Which I translated as: 'Pursuant to Article 69 of Law 37/1992 (Spanish VAT Law), the transaction is not subject to Value Added Tax because the client resides in another member state of the EU'.


 

Emma Goldsmith  Identity Verified
Spain
Local time: 01:58
Member (2010)
Spanish to English
NIE is only for residents in Spain Jul 13, 2014

Deborah Lockett wrote:

I do have a Spanish NIE which I gave him a while back because he asked for it, his
gestor needed it.


You shouldn't use your NIE for invoices if you're resident in the UK. This number is for foreigners living in Spain, and one of its purposes is to make sure foreigners pay taxes in Spain. So in your case, you really shouldn't be using it.

If you don't have to add VAT to your invoices, that shouldn't be a problem for an outsourcer in Spain. He/she pays your invoice without the VAT, exactly as you issue it. He doesn't need to register it in form 347 because that's only for operations between VIES registered parties.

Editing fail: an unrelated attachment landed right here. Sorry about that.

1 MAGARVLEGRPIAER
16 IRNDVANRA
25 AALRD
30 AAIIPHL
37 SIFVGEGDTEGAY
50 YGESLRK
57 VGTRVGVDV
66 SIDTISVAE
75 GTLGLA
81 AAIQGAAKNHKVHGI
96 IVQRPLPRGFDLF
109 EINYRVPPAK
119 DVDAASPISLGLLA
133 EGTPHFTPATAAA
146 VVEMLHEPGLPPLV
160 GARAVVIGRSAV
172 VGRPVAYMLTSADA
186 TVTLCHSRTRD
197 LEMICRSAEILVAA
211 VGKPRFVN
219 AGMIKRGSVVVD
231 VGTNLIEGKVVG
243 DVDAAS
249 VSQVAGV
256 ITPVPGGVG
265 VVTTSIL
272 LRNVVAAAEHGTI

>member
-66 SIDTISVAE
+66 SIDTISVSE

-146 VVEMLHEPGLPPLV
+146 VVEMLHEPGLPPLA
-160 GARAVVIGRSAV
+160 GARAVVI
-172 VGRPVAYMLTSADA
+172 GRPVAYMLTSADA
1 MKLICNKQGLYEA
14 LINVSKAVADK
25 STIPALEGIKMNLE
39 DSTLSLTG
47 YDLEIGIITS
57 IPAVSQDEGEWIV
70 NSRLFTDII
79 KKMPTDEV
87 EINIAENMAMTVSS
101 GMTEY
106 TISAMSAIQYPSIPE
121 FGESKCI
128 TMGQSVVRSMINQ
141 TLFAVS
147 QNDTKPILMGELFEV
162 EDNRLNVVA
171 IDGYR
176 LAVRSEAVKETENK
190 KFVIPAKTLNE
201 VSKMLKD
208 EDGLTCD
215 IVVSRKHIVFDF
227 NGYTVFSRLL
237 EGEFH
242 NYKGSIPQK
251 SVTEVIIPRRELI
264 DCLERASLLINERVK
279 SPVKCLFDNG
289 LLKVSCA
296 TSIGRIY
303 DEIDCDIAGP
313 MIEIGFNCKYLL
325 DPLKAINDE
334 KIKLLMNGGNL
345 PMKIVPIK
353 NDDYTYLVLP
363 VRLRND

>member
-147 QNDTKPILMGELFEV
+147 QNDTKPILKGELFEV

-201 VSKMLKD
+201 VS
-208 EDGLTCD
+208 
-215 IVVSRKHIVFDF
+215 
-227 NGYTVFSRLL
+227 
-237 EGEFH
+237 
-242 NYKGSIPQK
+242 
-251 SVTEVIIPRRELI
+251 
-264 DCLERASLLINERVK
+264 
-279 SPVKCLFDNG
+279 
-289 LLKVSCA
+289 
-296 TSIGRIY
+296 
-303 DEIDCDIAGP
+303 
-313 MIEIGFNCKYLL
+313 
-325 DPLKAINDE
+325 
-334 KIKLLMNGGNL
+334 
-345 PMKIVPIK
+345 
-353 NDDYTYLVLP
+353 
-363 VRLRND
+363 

And the fact that the money is being paid into a Spanish bank account shouldn't change things either.


 

Bubo Coromandus

Spanish to English
TOPIC STARTER
Thank you everyone who replied! Jul 13, 2014

Thank you so much to everyone for taking the time to share your knowledge, it's great that you all shed light from a different angle. Any one else who wants to comment will be very welcome. - Deborah

 

Val R.
United Kingdom
Local time: 00:58
English to Romanian
+ ...
Translators with European VAT number only are allowed to apply for jobs Jul 13, 2014

What do you think about a similar request made by a private client from Luxembourg in a recent job posting on Proz? No equal opportunities offered for this job, I reckon.

"Translators should hold a European VAT number that shows valid in the VIES platform, independent of the law in their country. Any applications from translators that do not hold a European VAT number will be ignored.
However competent the applicant may be, we CANNOT collaborate with anyone who is based within the EU and is not registered for an EU VAT number (independent of each country's specific law regarding the obligation to be VAT registered)."


 

Helena Chavarria  Identity Verified
Spain